Doctors treat pericardial effusion, or fluid around the heart, with nonsteroidal anti-inflammatory drugs, which can cause nausea, vomiting, diarrhea, rashes and dizziness, according to MedicineNet. Severe side effects of nonsteroidal anti-inflammatory drugs include kidney or liver failure, ulcers, edema and prolonged bleeding.
Pericardial effusion occurs when fluid builds between the two layers of the pericardium surrounding the heart. The pericardium normally contains a small amount of fluid. Excessive fluid exerts pressure on the heart, leading to heart failure or death if left untreated, according to Mayo Clinic.
If a patient does not respond to nonsteroidal anti-inflammatory drug treatment or the fluid accumulation compresses the heart, causing a condition called tamponade, a cardiologist may choose to surgically drain the fluid, states Mayo Clinic. In a procedure called pericardiocentesis, the cardiologist inserts a catheter between the two layers of pericardium and leaves it in place for several days to drain the fluid, explains WebMD.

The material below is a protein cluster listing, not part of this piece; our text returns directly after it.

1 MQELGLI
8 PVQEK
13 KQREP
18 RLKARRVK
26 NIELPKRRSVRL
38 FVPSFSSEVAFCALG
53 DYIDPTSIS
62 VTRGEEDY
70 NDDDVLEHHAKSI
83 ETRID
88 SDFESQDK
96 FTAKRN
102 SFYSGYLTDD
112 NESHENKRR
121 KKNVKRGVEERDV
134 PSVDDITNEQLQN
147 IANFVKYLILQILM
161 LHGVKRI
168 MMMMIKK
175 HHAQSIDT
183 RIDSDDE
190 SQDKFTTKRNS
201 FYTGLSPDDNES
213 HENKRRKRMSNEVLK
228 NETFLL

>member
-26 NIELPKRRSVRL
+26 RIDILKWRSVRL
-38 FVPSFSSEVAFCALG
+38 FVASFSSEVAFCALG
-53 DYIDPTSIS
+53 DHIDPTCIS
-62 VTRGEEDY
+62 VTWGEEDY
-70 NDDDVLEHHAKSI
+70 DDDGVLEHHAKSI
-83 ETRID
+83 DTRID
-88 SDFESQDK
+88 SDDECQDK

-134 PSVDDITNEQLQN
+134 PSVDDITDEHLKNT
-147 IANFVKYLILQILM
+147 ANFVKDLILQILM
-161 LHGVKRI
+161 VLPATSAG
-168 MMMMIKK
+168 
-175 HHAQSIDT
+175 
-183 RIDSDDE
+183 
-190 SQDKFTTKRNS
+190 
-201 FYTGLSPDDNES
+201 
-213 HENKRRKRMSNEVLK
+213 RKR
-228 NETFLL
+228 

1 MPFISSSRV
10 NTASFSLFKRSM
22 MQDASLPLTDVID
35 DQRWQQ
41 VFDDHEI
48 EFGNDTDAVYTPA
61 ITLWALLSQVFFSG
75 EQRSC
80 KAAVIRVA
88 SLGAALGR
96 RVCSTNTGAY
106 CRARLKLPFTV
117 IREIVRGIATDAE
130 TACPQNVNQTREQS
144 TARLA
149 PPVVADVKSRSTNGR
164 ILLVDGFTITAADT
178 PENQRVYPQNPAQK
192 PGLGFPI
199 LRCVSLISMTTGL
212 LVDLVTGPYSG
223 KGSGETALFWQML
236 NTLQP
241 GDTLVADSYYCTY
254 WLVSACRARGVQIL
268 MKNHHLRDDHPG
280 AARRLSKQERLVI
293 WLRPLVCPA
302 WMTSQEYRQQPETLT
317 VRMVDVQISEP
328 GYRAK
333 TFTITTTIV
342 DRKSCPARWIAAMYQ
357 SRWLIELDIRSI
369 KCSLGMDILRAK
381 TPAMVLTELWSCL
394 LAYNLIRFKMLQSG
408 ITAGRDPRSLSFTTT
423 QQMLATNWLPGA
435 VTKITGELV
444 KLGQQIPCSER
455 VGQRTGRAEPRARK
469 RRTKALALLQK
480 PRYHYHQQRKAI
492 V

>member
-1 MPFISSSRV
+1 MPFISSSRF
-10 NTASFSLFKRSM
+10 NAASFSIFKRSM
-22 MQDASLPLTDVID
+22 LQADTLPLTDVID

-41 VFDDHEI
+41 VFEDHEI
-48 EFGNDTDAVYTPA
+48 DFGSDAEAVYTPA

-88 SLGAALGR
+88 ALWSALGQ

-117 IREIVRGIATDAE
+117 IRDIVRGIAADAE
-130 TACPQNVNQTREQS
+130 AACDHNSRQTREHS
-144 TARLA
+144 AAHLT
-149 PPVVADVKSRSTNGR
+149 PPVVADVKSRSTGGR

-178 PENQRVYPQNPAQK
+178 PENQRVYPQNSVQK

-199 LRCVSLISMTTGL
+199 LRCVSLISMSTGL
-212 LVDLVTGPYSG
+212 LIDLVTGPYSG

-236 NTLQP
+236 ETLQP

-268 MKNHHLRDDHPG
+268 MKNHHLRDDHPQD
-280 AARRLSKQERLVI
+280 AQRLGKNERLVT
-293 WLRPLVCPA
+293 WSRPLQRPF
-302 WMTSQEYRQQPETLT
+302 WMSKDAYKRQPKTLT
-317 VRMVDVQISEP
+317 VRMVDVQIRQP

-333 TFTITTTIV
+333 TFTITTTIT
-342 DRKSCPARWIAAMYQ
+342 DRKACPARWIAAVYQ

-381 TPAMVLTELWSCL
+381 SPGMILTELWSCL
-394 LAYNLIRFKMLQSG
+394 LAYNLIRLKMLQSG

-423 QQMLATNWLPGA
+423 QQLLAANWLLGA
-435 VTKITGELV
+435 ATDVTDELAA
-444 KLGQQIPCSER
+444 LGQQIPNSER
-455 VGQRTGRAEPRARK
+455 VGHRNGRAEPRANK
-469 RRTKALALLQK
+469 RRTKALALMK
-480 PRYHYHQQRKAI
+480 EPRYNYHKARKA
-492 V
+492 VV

A cardiologist may perform open heart surgery if the patient has blood between the layers of pericardium, states Mayo Clinic. Patients can develop this condition after heart surgery, and the cardiologist may repair any pericardium damage during the procedure. A cardiologist may seal the layers of pericardium together in a procedure called intrapericardial sclerosis, or he may perform a pericardiectomy and remove the damaged part of the pericardium, notes WebMD. The heart continues to function without the pericardium.